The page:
Skip main navigation

Introduction to NetLogo

In this step we will introduce a simple tool that is used for creating and carrying out simulations called NetLogo.
Girl watching a computer screen
© ACTISS

In this step, we will introduce a simple tool that is used for creating and carrying out simulations called NetLogo.

You have already seen that even with simple models of how individuals make decisions there are a lot of combinations that might be worth trying out and studying. When we want to study many individuals making decisions that influence each other a computer application is very useful. Here, we will be using such an application and it is worth underlining that for the purposes of this course you do not have to install anything in order to use it.

NetLogo is the name of a quite simple language with which we can build models. It is also the name of a platform where you can find many ready-made models, interact with them and analyse them. If you want to find out more about this language and the platform, you can read it on the NetLogo webpage.

For now, only a few mentions are important and useful.

In the image below you can see how a NetLogo simulation looks like. On the right hand side, you can see a space seen from a bird’s eye view, just like the one that illustrated the previous step. The red dot represents a colony of ants that forage for food. The blue circles represent the food sources. When ants in this simulation find food, they carry it to the nest dropping a chemical as they move and other ants can “sniff” the chemical and follow the trail.

ant model

There are some sliders on the screen of NetLogo simulations. For example, here you can use a slider to decide how many ants live in the simulated population, how fast they diffuse the chemical and how fast the chemical evaporates.

If you want to initiate the simulation you need to click on “setup”. That way you will get the initial state. Depending on the exact nature of what is simulated, every time you click “setup” you might get a somewhat different initial state because the exact parameters for the simulation can be selected randomly.

Pressing the “Go ↺” button once will start the simulation. The ants will leave the nest and search for food dropping the chemical on their way. How fast it will go depends on the position of the slider “model speed” at the top of the page just below the model title. If you press the “Go ↺” button again the simulation will pause.

In some simulations you will also find a “go-once” button that will run only one step (in language of models called iteration) of the simulation. If you press it again and again you will see more simulation steps and will be able to observe the dynamic of the process step by step at a pace of your choice.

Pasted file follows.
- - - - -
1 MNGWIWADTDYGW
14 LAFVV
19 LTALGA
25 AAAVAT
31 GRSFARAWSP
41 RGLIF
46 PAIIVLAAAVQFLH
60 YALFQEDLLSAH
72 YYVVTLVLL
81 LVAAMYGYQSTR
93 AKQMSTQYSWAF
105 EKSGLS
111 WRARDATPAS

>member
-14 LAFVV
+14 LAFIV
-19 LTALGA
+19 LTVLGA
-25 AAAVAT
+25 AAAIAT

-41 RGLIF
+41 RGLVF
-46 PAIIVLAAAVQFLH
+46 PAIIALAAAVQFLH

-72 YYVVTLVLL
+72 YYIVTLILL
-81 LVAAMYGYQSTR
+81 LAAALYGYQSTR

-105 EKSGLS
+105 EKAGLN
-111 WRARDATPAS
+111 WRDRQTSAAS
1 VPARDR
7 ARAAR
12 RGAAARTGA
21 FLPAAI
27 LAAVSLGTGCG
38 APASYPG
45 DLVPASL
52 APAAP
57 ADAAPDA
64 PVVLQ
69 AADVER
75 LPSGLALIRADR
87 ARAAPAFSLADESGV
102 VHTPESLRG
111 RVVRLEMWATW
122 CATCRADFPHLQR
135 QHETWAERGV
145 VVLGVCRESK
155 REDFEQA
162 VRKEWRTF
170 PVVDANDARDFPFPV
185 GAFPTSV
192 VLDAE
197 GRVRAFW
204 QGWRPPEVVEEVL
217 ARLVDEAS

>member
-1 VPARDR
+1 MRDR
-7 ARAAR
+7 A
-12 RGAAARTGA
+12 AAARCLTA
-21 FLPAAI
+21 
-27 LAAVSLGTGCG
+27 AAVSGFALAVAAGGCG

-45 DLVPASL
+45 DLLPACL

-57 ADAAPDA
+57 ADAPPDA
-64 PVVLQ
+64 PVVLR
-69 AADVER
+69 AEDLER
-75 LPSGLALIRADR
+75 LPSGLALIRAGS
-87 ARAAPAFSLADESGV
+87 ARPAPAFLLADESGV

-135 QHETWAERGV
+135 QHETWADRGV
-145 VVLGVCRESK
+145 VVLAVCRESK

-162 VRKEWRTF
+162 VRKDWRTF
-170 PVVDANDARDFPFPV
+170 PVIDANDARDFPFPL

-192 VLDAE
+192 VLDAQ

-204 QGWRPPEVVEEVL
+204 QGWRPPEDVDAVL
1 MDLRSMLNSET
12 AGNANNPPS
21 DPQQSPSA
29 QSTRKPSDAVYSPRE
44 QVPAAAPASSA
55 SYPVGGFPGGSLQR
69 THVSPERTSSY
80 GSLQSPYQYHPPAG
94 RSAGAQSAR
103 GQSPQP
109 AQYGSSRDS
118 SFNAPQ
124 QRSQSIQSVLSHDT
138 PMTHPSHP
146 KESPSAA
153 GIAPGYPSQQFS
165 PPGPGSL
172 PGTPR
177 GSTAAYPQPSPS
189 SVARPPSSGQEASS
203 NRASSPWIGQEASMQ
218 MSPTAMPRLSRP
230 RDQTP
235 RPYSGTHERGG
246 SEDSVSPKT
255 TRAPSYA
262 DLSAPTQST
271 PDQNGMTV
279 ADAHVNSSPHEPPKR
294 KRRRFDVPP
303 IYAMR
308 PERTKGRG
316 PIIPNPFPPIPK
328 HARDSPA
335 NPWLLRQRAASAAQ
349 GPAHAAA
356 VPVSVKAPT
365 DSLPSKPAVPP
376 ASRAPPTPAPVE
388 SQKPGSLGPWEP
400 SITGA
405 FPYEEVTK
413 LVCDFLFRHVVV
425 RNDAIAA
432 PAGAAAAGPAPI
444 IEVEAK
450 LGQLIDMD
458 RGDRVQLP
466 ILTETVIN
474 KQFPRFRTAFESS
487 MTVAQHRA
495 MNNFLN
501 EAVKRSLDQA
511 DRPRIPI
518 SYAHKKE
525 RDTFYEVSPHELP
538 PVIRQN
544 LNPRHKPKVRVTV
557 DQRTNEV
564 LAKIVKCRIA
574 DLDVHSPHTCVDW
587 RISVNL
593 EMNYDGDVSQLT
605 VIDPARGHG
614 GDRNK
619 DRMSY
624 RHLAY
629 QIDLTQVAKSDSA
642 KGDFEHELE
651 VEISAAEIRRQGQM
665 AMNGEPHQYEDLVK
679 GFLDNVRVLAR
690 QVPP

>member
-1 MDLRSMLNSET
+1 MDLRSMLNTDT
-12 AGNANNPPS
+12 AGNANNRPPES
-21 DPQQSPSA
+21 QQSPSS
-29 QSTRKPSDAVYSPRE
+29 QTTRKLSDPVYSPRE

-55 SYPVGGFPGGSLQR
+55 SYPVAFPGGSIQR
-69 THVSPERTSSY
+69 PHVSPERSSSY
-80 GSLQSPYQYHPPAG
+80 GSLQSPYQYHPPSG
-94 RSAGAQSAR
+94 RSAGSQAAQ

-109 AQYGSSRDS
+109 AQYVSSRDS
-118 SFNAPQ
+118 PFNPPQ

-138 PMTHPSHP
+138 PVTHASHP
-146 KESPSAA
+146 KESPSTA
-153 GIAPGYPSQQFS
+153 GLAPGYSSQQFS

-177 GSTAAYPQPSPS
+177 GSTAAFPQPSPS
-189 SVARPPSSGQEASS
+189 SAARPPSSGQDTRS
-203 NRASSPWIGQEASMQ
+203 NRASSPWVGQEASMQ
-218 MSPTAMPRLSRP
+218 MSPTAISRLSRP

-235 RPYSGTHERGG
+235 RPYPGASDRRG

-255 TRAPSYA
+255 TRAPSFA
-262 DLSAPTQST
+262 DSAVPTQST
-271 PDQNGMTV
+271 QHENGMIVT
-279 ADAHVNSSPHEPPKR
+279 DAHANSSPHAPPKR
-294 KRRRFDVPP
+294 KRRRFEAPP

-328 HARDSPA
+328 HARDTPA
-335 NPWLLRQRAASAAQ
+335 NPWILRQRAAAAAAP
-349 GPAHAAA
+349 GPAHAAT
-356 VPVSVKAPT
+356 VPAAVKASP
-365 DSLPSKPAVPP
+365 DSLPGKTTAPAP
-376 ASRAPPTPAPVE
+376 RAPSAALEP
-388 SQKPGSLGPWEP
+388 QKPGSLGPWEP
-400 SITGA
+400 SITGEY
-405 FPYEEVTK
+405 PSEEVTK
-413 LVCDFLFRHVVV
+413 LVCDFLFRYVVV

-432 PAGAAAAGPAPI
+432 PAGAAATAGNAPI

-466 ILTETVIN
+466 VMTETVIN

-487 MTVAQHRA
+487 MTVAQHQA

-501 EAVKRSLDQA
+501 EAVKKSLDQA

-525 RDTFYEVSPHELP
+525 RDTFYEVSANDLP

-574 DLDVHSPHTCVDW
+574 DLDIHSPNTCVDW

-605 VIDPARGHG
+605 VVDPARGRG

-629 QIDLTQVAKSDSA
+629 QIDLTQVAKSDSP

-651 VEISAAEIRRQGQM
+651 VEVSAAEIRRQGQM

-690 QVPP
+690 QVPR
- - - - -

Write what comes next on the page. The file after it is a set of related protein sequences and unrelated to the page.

In the model pages, you will always see a plot or several plots. For the ants model it will show you the amount of food in each pile. In the picture, you can see how the model looks after 200 iterations. In the plot you can see that up to iteration 100 the food piles where being used to a similar extent but after that one food pile became visibly more popular and has shrunken considerably more than the other two. It is the pile that is closest to the nest.

ant model

If you want to know the exact numbers for the plots you can position the cursor on the plot. The first number is the number of iterations. The second number is what is plotted on the vertical axis. In the ants simulation it is the amount of food left in a given pile. In our example, in the iteration 102 there is still 107 food pieces in the food pile number 2.

ant model

To sum up the general rules are that:

  • SETUP gives us “initial conditions”, that is a starting point.
  • GO ↺ will run our simulation until we click it again to make the process stop.
  • GO-ONCE starts the simulation and takes us one step ahead
  • a slider (for example: population) enables us to decide on some characteristics of the situation.
  • model speed sets up how fast the process unfolds
  • plot can help us track down how the process unfolds and what results we get

Now it’s time for you to try it out in the next steps.

Attention: we highly recommend that the next steps are done on a large screen, either a PC, laptop or a tablet at least, as the models will not be easy to operate on a phone. Furthermore, people who are colour-blind may find these exercises more difficult to do.

© ACTISS
This article is from the free online

Decision Making in a Complex World: Using Computer Simulations to Understand Human Behaviour

Created by
FutureLearn - Learning For Life

Our purpose is to transform access to education.

We offer a diverse selection of courses from leading universities and cultural institutions from around the world. These are delivered one step at a time, and are accessible on mobile, tablet and desktop, so you can fit learning around your life.

We believe learning should be an enjoyable, social experience, so our courses offer the opportunity to discuss what you’re learning with others as you go, helping you make fresh discoveries and form new ideas.
You can unlock new opportunities with unlimited access to hundreds of online short courses for a year by subscribing to our Unlimited package. Build your knowledge with top universities and organisations.

Learn more about how FutureLearn is transforming access to education